Among appellate judges with high reputations among conservative activists are J. Michael Luttig and J. Harvie Wilkinson of the 4th circuit in Richmond, Va., and Samuel Alioto of the 2nd circuit in Philadelphia.
Conservative activists?! What the heck is the author of this article smoking? Medical pot?
while Edith Hollan Jones is a 56-year-old appellate judge who has questioned the Roe v. Wade reasoning.
If courts were to delve into the facts underlying Roes balancing scheme with present-day knowledge, they might conclude that the womans choice is far more risky and less beneficial than the Roe court knew, Jones wrote in a 2004 opinion.
It seems to me that the only "outwitting" that has occurred is the result of Republicans supporting people like McCain and Arnold. Their actions create ambiguity about what it should mean to be a Republican.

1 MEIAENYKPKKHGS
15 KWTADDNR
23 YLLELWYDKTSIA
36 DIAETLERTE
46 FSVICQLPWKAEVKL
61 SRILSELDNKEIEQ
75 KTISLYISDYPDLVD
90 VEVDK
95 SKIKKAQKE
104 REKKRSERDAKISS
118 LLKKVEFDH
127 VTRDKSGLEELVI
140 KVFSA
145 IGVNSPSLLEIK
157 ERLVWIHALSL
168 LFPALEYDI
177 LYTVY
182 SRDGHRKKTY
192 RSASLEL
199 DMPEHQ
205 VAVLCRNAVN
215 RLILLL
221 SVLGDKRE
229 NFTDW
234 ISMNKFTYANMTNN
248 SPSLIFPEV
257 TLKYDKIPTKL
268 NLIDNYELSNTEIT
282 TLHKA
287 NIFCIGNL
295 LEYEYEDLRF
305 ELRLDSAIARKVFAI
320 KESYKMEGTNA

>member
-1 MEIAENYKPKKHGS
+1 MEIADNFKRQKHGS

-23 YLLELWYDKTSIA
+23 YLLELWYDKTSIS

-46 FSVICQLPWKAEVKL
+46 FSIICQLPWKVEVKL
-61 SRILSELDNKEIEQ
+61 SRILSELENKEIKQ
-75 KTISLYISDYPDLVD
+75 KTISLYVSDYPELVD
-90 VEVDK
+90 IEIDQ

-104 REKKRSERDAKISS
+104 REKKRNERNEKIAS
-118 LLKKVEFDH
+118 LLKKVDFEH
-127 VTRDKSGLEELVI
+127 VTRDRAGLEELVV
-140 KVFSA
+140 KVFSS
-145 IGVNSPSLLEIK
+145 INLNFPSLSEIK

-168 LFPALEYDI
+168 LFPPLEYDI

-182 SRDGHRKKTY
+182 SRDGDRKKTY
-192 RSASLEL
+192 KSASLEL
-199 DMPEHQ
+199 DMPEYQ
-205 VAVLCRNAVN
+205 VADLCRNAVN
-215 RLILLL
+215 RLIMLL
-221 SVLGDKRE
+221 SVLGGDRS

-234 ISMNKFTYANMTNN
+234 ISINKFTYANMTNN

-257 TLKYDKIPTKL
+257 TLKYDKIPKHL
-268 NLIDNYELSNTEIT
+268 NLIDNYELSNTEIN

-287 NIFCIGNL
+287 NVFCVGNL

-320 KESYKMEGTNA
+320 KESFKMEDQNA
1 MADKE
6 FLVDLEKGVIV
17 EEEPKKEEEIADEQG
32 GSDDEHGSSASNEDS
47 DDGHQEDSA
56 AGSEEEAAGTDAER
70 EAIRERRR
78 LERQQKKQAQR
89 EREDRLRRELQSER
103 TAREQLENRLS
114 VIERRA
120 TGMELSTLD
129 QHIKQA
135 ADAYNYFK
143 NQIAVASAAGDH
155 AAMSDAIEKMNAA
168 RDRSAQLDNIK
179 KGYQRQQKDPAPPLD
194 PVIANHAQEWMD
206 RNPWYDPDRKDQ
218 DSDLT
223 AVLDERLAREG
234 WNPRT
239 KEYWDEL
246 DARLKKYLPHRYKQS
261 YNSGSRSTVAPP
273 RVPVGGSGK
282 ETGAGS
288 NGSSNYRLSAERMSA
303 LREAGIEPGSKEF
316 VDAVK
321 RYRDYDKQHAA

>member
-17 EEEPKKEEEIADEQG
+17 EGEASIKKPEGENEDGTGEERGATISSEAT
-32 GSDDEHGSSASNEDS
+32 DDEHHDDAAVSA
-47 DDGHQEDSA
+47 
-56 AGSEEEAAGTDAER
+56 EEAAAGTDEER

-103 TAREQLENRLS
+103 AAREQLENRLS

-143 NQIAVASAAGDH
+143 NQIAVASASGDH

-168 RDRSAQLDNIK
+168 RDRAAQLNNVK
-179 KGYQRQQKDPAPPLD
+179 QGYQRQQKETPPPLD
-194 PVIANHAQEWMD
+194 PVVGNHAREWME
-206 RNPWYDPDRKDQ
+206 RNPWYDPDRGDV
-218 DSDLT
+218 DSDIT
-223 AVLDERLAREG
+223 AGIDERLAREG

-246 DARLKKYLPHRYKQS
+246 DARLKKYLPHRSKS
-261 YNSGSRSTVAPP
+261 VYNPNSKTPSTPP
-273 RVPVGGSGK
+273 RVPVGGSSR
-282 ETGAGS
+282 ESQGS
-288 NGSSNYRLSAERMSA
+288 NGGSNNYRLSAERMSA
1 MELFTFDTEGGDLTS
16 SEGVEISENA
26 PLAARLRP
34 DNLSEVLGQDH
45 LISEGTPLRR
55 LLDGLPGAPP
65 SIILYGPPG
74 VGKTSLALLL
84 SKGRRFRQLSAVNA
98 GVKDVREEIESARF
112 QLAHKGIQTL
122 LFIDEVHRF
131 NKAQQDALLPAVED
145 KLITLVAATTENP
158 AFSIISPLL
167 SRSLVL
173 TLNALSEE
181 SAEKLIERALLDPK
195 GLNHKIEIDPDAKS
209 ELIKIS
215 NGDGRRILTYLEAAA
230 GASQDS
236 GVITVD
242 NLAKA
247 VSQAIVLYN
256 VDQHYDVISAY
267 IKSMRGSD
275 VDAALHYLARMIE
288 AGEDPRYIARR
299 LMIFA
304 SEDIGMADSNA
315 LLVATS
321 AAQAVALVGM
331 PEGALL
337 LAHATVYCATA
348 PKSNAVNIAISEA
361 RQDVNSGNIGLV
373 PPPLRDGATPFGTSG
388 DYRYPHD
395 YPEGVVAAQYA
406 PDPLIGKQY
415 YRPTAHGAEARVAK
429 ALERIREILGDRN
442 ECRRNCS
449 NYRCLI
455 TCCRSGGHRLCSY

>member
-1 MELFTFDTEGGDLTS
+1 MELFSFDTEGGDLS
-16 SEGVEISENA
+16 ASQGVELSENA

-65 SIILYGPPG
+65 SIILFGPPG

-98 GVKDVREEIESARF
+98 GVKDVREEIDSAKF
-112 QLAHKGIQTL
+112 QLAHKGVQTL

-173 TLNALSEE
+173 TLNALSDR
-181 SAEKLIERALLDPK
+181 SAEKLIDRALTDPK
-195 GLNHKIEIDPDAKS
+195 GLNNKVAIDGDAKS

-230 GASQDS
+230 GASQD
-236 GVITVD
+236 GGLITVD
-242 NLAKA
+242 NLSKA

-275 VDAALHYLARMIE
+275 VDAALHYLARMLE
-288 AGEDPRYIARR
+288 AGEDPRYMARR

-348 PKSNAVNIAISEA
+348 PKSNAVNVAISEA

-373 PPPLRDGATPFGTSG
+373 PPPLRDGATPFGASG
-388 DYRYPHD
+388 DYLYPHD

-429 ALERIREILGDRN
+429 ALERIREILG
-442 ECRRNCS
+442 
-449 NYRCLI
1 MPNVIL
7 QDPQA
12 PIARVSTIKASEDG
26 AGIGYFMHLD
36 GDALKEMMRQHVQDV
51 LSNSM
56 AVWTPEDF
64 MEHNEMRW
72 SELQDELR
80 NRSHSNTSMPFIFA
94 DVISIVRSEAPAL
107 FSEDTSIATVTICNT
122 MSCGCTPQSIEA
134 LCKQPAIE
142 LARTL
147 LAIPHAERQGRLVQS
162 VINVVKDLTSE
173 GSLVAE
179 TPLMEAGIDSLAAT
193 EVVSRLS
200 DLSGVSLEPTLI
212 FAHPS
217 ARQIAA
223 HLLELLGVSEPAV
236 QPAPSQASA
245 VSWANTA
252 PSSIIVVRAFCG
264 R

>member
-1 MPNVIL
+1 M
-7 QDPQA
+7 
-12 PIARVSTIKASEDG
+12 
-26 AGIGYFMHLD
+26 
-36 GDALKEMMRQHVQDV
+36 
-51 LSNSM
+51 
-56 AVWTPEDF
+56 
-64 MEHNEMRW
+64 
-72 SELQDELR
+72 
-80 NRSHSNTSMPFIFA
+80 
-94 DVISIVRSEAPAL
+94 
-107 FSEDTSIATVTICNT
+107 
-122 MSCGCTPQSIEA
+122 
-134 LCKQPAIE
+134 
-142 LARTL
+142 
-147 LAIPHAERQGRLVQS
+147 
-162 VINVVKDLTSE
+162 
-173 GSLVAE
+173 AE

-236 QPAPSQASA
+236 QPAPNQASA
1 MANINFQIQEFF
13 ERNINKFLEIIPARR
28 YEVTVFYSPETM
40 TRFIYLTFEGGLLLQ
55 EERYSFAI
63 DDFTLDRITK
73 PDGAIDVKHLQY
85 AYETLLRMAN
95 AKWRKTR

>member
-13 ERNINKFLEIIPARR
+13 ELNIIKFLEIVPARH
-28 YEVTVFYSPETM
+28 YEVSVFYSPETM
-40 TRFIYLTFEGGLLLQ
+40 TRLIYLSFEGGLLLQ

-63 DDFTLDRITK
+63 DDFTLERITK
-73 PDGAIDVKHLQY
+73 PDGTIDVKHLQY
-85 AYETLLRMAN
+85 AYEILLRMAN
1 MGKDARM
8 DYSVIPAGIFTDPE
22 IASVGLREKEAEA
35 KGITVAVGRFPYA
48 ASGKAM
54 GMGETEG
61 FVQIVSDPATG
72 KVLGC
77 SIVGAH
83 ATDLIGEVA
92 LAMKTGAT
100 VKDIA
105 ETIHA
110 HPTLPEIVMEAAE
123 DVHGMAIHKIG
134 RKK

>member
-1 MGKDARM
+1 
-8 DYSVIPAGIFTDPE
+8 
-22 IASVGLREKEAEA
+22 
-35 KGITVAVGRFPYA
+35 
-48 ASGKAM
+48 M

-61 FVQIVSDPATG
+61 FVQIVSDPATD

Demoncrats in Kalifornia should have faced the choice between Davis and McClintock. Instead, we have "Davis-lite" submitting 115 billion dollar budgets. When the next slow-down comes, who are the voters going to hold reponsible for Kalifornia's problems? They will blame obstructionist Republicans who refused to raise taxes.
If he appoints Gonzales, the Republican party is sunk.
You mean there's another David Souter out there?
I fear that too.
However, I've noticed that at least with Cabinet posts, Bush has surprised us almost every time (sometimes good...sometimes bad) so I'll not pre-judge at this point.